This account centres on work in progress towards my final project.  This involves applying the talent of Leon Trimble, an innovative sound and vision artist who has built a reputation on producing and delivering amazing sets.  From the Birmingham Open Media web site, where Leon is a fellow, he is described thus “Leon is currently developing ideas inspired by astrophysics, gravitational waves and data visualisation/sonification with researchers from the University of Birmingham, to see how Interferometers (used for measuring gravitational waves) could be connected to audio visual synthesisers of his own making”.  An example of his work can be found here.


figure 2

Leon (seen here in his studio, figure 2) and I have been talking for 5 months about the spatial mapping and virtual representing spaces as a collaborative proposition in my Pause Project.  He invited be back to BoM (see figure 1) this week to see his latest hardware, software and thoughts.


figure 3

Firstly, a newly imported second hand headset, the Occipital Bridge, which uses an iPhone 6 (in this case) as the processor, camera and screen, but a Structure Sensor and controller allows a space to be mapped by swivelling through 360 degrees and recording a space and all its features, then, on mounting the headset, you can move around the space as it uses depth sensors and, by movement of your head and triggering the handheld controller you experience a mixed reality blend of the real and the virtual, in other words the space is explored both visually via the model created as well as ‘really’ as you can see your hands and other people in the space.  You can trigger onto the scene a toy-like robot that then moves around to your command.  A mixture of excitement and nausea pervaded me and we then chatted about how this could be used to experience a space; a challenge for the Pause Project as that is a documentation of inaccessible pause spaces, however it could be an adjunct to the space I hope to find to host my final exhibition installation.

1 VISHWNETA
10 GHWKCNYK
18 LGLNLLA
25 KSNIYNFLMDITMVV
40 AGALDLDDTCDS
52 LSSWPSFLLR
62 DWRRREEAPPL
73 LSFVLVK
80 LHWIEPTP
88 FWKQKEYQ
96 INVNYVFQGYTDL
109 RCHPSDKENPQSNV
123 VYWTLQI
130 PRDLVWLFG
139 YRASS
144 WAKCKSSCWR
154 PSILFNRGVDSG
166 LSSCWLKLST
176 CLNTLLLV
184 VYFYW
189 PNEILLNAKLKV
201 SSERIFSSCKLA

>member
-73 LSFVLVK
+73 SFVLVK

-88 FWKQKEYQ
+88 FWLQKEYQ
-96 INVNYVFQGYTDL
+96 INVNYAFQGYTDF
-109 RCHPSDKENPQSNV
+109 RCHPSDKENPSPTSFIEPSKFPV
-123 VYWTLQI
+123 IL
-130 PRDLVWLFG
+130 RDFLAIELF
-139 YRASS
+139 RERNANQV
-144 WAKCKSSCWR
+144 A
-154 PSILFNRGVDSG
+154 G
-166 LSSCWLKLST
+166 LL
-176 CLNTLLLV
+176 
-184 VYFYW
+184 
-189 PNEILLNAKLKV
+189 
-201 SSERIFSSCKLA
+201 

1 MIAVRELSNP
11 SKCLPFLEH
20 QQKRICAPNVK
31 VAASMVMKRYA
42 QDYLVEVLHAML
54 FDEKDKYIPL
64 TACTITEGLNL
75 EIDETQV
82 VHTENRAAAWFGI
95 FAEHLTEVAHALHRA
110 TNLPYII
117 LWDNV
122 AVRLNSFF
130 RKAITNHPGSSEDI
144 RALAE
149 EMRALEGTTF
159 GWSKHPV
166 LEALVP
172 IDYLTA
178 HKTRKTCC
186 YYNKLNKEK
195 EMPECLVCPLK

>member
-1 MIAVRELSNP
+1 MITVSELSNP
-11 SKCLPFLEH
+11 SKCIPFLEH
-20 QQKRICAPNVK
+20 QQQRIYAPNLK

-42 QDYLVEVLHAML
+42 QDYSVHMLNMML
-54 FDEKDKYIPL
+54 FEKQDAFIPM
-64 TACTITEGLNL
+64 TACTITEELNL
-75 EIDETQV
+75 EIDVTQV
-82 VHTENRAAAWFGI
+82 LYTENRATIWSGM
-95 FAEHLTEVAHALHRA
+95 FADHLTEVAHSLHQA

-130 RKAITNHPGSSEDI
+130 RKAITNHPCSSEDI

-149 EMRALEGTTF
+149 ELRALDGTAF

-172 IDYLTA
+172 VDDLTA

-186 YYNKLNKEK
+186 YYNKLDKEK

Figures 4, 5

On a slightly more applied, but equally enticing experiment, we created an imaginary photographic exhibition and began to programme using Madmapper software (figure 4) a multiple series of images onto a matrix concrete wall.  The file from that set up would, once perfected, be transferred via a micro-SD card placed inside the Raspberry Pi based Madmapper projector controller (figure 5), which in turn can be resident in an exhibition alongside and connected to an HD projector.  This would allow me the facility to create a two sided wall as a final project with a series of unique hand-made concrete images to one side, conventionally lit and a rolling series of images from the wider body of work on the other with the possible inclusion of sound and moving images.  I have already begun to delve into archives of the architect John Madin to find film footage that could be used as part of the memoriam I plan using imagery and concrete.